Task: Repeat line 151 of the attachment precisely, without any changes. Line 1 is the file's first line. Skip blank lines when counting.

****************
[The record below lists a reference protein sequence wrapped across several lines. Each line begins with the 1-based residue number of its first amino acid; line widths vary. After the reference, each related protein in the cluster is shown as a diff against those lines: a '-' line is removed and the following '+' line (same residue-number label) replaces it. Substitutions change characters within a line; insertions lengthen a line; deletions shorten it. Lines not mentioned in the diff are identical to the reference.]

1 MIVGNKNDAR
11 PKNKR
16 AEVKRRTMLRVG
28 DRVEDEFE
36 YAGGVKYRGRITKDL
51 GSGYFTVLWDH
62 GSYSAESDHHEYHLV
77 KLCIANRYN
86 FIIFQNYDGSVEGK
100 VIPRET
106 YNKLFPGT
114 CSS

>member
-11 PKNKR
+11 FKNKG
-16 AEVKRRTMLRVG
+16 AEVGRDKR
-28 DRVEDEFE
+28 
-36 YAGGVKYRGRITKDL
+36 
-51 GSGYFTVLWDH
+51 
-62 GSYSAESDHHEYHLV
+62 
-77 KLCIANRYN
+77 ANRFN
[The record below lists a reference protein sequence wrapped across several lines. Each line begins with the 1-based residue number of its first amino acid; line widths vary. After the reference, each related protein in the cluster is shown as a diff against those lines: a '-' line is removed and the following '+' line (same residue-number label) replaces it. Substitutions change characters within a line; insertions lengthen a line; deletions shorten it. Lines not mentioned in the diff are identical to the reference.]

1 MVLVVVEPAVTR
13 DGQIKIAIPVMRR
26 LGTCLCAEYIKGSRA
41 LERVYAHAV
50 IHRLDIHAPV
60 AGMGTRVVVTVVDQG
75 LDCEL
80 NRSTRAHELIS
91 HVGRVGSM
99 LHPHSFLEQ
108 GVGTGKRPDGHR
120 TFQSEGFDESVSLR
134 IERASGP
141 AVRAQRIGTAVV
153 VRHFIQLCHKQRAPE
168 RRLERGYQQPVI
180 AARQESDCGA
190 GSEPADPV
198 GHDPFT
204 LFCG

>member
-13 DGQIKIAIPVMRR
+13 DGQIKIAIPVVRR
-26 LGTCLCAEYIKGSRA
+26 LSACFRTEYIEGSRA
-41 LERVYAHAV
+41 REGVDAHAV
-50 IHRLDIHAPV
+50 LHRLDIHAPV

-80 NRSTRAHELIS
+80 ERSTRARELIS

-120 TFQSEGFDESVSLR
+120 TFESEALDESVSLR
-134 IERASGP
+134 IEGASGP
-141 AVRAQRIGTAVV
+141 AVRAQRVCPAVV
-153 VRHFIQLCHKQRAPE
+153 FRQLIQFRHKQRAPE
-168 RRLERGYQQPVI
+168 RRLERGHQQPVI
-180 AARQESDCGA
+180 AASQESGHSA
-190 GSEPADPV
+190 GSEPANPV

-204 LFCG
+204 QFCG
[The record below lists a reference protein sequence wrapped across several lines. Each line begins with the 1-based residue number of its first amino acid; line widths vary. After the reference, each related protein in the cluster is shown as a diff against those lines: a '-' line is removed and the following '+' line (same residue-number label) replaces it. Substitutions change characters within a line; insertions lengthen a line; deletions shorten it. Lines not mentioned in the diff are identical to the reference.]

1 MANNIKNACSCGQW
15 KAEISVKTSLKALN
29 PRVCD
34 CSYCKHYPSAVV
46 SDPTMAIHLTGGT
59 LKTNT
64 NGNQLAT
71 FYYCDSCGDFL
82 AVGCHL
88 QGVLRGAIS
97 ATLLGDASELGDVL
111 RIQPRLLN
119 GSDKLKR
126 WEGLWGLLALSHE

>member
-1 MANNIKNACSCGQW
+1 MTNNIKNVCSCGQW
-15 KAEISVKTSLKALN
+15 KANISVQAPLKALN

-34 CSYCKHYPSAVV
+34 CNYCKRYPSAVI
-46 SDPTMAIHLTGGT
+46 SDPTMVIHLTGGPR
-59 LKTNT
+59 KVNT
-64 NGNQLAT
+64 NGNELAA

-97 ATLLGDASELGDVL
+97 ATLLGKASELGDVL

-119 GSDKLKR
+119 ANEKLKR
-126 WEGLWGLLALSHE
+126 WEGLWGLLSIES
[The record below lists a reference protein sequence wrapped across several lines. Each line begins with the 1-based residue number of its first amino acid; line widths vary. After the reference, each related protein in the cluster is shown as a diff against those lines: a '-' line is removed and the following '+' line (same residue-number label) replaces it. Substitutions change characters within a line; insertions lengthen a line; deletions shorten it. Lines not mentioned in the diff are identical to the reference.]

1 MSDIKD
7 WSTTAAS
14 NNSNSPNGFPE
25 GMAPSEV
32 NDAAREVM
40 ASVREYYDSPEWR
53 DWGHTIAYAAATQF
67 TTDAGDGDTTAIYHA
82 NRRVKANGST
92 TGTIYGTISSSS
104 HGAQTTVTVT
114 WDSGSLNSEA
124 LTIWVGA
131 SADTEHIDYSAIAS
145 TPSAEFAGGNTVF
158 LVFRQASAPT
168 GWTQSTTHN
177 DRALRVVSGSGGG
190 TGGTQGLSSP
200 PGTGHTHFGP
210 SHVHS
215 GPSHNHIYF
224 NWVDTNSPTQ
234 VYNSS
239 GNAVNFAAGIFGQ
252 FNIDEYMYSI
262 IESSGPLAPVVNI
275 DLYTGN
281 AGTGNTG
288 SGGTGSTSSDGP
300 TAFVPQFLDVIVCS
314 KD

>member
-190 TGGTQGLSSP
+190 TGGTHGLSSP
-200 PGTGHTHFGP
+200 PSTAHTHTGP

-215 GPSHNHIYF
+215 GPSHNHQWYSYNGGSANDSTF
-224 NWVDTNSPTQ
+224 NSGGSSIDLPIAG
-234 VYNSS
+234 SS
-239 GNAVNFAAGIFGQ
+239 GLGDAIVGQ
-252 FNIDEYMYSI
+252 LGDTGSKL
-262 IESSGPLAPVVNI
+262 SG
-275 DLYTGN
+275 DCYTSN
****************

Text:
-224 NWVDTNSPTQ